Journal of Gambling Studies

, Volume 28, Issue 4, pp 607–622 | Cite as

Gambling and Problem Gambling Among Young Adolescents in Great Britain

  • David Forrest
  • Ian G. McHale
Original Paper


International evidence suggests that problem gambling tends to be 2–4 times higher among adolescents as among adults and this proves to be true of Great Britain according to the latest adolescent prevalence survey. 8,958 British children (11–15) were surveyed in 201 schools during late 2008 and 2009. The questionnaire included a standard screen, DSM-IV-MR-J, to test for problem gambling. Our regression models explore influences of demographic, home and school characteristics on probabilities (both unconditional and conditional on being a gambler) of a child testing positive for problem gambling. More than 20% of children participated in gambling and, of these, nearly 8% tested positive. Age-group prevalence of problem gambling was 1.9%, compared with 0.6–0.9% in the most recent official adult surveys. Boys were much more likely than girls to gamble and to exhibit symptoms of problem gambling if they did. Generally, home characteristics, particularly parental attitude and example, dominated school characteristics in accounting for risks. Unanticipated findings included significantly elevated probabilities of problem gambling among Asian children and among children who live in a home without siblings. Child income was also a potent predictor of gambling and problem gambling.


Adolescent gambling Adolescent problem gamblers Risk factors Probit 



We are grateful to our colleagues at Ipsos MORI for fruitful collaboration in the design and implementation of the survey and for comments from participants during a seminar in the Institute of Public Health at The University of Cambridge.


  1. American Psychiatric Association. (2000). Diagnostic and statistical manual of mental disorders (4th ed) text revised. doi: 10.1176/appi.books.9780890423349.
  2. Blinn-Pike, L., Worthy, S. L., & Jonkman, J. N. (2010). Adolescent gambling: A review of an emerging field of research. Journal of Adolescent Health, 47, 223–236.PubMedCrossRefGoogle Scholar
  3. Delfabbro, P., Lahn, J., & Grabosky, P. (2005). Adolescent gambling in the ACT. Canberra: Australian National University.Google Scholar
  4. Fisher, S. (2000). Developing the DSM-IV criteria to identify adolescent problem gambling in non-clinical populations. Journal of Gambling Studies, 16, 253–273.PubMedCrossRefGoogle Scholar
  5. Forrest, D., & Wardle, H. (2011). Gambling in Asian communities in Great Britain. Asian Journal of Gambling Issues and Public Health, 2, 2–16.Google Scholar
  6. Griffiths, M. (2002). Gambling and gaming addictions in adolescence. Leicester: British Psychological Society/Blackwells.Google Scholar
  7. Gupta, R., & Derevensky, J. L. (1997). Familial and social influences on juvenile gambling behavior. Journal of Gambling Studies, 13, 179–192.PubMedCrossRefGoogle Scholar
  8. Gupta, R., & Derevensky, J. L. (1998). Adolescent gambling behaviour: A prevalence study and examination of the correlates associated with problem gambling. Journal of Gambling Studies, 14, 319–345.PubMedCrossRefGoogle Scholar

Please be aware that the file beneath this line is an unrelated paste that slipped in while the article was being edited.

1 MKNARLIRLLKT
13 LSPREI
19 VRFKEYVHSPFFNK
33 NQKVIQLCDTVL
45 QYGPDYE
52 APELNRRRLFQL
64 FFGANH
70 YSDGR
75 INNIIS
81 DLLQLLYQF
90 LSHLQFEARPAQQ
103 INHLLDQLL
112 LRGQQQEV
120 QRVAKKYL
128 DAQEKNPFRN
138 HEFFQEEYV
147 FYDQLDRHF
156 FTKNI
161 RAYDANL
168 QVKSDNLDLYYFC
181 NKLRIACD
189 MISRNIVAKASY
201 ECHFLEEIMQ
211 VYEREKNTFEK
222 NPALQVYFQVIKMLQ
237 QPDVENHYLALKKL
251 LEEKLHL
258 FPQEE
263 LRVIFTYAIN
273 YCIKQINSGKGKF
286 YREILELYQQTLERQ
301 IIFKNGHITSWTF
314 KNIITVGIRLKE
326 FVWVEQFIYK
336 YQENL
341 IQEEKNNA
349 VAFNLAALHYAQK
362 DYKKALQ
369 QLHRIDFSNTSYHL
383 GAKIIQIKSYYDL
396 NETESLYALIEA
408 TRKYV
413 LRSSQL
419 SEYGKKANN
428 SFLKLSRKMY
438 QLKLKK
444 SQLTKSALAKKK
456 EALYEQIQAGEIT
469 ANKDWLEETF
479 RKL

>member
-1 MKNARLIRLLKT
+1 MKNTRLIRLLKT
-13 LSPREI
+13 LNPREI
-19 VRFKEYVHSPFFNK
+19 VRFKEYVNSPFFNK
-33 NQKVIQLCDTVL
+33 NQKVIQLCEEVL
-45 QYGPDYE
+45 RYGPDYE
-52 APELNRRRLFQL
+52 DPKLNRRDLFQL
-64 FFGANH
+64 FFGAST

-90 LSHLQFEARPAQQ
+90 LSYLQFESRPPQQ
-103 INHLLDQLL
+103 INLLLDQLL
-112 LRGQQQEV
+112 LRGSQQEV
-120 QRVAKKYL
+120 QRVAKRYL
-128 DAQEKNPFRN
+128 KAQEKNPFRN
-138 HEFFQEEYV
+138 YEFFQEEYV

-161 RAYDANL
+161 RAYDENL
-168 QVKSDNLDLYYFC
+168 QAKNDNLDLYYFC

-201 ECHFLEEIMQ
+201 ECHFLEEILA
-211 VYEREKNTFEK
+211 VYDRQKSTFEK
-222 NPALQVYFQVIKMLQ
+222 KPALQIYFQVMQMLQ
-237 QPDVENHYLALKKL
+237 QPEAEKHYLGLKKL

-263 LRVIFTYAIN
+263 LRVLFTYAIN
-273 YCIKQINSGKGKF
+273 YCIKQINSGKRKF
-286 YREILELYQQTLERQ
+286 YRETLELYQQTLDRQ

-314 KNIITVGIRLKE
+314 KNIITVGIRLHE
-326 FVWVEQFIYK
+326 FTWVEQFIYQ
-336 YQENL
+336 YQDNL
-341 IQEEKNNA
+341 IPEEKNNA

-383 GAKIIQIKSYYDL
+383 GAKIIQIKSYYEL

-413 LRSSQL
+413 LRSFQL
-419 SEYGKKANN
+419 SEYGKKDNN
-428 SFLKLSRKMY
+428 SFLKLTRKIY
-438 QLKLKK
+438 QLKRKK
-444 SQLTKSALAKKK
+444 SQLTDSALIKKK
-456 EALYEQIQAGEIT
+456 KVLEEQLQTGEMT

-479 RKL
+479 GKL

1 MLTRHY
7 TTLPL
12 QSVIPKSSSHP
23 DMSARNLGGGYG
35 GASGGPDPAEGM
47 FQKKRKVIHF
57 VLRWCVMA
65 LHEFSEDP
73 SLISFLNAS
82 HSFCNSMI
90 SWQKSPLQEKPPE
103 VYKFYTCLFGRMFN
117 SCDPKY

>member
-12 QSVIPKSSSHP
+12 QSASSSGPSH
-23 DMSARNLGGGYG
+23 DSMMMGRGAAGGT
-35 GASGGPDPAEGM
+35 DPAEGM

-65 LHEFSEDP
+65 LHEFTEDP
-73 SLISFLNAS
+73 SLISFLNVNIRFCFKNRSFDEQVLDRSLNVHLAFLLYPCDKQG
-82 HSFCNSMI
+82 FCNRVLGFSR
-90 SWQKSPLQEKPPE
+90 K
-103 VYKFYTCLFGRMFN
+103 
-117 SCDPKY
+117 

9. Gupta, R., & Derevensky, J. L. (2000). Adolescents with gambling problems: From research to treatment. Journal of Gambling Studies, 16, 315–342.PubMedCrossRefGoogle Scholar
  10. Hansen, M., & Rossow, I. (2008). Adolescent gambling and problem gambling: Does the total consumption model apply? Journal of Gambling Studies, 24, 135–149.PubMedCrossRefGoogle Scholar
  11. Hurt, H., Gianetta, J. M., Brodsky, N. L., Shera, D., & Romer, D. (2008). Gambling initiation in preadolescents. Journal of Adolescent Health, 43, 91–93.Google Scholar
  12. Ipsos Mori. (2009). British survey of children, the National Lottery and gambling: Report of a quantitative survey. London: National Lottery Commission.Google Scholar
  13. Lorains, F. K., Cowlishaw, S., & Thomas, S. A. (2011). Prevalence of comorbid disorders in problem and pathological gambling: Systematic review and meta-analysis of population surveys. Addiction, 106, 490–498.PubMedCrossRefGoogle Scholar
  14. McComb, J. L., & Sabiston, C. M. (2010). Family influences on adolescent gambling behavior: A review of the literature. Journal of Gambling Studies, 26, 503–520.PubMedCrossRefGoogle Scholar
  15. Petry, N., Stinson, F., & Grant, B. (2005). Comorbidity of DSM-IV pathological gambling and other psychiatric disorders: Results from the National epidemiologic survey on alcohol and related conditions. Journal of Clinical Psychiatry, 66, 564–574.PubMedCrossRefGoogle Scholar
  16. Proimos, J., DuRant, R., Pierce, J. D., & Goodman, E. G. (1998). Gambling and other risk behaviours among 8th- to 12th-grade students. Pediatrics, 102(e23), 1–6.Google Scholar
  17. Valentine, G. (2008). Literature review of children and young people’s gambling. Birmingham: The Gambling Commission.Google Scholar
  18. Vaughan Williams, L., Page, L., Parke, J., & Rigbye, J. (2008). British Gambling Prevalence Survey 2007: Secondary analysis. Birmingham: The Gambling Commission.Google Scholar
  19. Volberg, R., Hedberg, E. C., & Moore, T. L. (2008). Oregon youth and their parents: Gambling and problem gambling prevalence and attitudes. Salem, OR: Oregon Department of Human Services.Google Scholar
  20. Wardle, H., Moody, A., Spence, S., Orford, J., Volberg, R., Jotangia, D., et al. (2011). British Gambling Prevalence Survey 2010. London: The Stationery Office.Google Scholar
  21. Wardle, H., Sproston, K., Orford, J., Erens, B., Griffiths, M. D., Constantine, R., et al. (2007). British Gambling Prevalence Survey 2007. London: The Stationery Office.Google Scholar

Copyright information

© Springer Science+Business Media, LLC 2011

Authors and Affiliations

  1. 1.University of SalfordSalfordUK

Personalised recommendations